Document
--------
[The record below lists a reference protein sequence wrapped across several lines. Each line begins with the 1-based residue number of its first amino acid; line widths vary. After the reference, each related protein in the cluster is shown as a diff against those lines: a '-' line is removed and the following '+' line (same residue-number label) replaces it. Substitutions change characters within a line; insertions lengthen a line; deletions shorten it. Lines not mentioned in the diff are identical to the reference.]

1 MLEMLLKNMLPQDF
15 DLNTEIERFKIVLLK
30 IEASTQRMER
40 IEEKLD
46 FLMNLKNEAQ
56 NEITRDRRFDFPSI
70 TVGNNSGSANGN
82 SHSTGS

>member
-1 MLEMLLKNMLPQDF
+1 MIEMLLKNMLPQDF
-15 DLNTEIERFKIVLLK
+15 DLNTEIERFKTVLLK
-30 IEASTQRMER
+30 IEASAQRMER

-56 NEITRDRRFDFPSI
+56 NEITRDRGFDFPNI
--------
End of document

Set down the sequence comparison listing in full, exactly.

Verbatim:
[The record below lists a reference protein sequence wrapped across several lines. Each line begins with the 1-based residue number of its first amino acid; line widths vary. After the reference, each related protein in the cluster is shown as a diff against those lines: a '-' line is removed and the following '+' line (same residue-number label) replaces it. Substitutions change characters within a line; insertions lengthen a line; deletions shorten it. Lines not mentioned in the diff are identical to the reference.]

1 MLEMLLKNMLPQDF
15 DLNTEIERFKIVLLK
30 IEASTQRMER
40 IEEKLD
46 FLMNLKNEAQ
56 NEITRDRRFDFPSI
70 TVGNNSGSANGN
82 SHSTGS

>member
-1 MLEMLLKNMLPQDF
+1 MIEMLLKNMLPQDF
-15 DLNTEIERFKIVLLK
+15 DLNTEIERFKTVLLK
-30 IEASTQRMER
+30 IEASAQRMER

-56 NEITRDRRFDFPSI
+56 NEITRDRGFDFPNI